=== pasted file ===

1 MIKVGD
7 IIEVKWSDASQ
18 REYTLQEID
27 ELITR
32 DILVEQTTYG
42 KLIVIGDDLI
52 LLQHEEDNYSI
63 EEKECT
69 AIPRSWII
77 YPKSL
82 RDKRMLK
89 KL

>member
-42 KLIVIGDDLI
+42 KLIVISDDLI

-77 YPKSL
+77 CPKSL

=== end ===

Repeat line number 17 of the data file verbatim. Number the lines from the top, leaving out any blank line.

+77 CPKSL